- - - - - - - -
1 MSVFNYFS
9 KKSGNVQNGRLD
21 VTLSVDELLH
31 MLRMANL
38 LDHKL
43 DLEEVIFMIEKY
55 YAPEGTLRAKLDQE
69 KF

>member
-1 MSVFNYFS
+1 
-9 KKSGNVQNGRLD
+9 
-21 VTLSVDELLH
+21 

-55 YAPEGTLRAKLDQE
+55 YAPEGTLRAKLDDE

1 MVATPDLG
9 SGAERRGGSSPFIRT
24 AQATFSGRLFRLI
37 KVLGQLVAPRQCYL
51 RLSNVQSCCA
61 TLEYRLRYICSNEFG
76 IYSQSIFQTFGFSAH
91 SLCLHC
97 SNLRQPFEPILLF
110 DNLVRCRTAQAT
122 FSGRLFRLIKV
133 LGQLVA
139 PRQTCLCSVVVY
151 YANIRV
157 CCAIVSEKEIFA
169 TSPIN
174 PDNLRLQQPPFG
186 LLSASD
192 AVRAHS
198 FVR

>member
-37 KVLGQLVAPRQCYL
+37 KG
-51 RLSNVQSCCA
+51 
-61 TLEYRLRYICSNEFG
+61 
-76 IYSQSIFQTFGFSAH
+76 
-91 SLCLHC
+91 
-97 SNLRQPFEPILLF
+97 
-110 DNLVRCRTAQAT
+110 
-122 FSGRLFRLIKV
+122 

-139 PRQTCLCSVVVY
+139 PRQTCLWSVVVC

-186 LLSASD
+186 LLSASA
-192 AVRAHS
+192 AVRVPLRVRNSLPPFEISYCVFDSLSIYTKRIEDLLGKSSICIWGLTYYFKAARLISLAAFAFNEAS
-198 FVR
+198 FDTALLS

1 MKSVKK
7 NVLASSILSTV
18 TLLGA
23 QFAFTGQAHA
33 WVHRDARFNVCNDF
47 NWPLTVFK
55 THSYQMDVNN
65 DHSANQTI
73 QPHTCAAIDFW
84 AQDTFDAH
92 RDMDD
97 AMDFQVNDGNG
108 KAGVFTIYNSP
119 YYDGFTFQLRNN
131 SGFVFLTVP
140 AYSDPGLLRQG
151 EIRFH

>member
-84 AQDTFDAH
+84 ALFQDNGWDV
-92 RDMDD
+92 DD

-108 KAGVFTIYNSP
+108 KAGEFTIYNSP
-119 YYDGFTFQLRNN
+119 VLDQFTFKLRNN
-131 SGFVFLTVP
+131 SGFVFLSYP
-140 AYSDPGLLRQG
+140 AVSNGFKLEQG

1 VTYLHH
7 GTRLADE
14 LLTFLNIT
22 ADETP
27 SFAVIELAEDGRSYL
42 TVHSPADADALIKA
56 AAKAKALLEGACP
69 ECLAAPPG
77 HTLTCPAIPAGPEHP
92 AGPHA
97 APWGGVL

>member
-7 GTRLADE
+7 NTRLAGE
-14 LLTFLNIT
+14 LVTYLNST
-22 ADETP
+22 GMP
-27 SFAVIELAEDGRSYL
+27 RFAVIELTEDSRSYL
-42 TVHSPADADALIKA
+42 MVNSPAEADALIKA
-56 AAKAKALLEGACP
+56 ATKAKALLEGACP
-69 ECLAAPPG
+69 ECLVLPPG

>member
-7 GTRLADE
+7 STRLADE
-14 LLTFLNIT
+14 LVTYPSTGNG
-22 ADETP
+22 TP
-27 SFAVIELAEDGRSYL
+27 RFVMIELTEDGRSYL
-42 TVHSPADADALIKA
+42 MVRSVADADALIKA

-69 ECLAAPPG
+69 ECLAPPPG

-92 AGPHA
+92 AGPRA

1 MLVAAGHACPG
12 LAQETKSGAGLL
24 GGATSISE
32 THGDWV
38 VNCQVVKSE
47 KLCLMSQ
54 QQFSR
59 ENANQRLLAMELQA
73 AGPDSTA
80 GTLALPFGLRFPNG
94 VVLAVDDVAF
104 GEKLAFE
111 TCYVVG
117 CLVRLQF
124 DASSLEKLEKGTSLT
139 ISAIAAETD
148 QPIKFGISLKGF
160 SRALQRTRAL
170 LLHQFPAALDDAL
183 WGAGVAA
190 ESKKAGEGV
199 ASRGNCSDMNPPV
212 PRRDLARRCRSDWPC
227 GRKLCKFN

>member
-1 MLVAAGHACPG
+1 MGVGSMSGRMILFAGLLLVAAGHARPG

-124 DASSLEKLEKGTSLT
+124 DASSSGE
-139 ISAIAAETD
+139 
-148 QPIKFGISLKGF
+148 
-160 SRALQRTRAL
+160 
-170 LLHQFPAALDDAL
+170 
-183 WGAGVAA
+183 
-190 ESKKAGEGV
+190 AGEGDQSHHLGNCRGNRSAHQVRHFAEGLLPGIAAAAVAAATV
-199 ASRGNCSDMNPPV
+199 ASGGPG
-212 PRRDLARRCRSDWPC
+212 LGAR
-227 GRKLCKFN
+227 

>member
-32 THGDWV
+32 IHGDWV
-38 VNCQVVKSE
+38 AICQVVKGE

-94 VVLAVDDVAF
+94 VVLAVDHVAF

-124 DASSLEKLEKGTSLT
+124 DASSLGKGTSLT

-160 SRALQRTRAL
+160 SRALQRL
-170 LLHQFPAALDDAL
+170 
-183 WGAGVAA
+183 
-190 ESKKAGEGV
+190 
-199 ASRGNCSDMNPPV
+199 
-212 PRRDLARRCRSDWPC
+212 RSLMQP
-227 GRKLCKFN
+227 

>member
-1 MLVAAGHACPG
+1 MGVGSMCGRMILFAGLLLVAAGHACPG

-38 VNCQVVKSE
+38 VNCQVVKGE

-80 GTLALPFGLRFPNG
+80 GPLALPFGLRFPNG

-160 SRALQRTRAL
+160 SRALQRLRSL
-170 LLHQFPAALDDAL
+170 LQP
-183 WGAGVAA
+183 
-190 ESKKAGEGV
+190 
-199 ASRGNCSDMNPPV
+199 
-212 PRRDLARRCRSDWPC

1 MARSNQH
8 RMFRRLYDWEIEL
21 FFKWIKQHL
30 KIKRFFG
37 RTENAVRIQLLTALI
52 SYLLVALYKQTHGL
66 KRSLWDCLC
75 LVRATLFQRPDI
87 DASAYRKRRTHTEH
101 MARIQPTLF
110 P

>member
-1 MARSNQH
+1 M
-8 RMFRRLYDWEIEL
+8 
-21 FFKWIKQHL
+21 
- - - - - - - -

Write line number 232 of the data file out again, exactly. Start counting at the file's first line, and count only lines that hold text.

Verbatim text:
110 P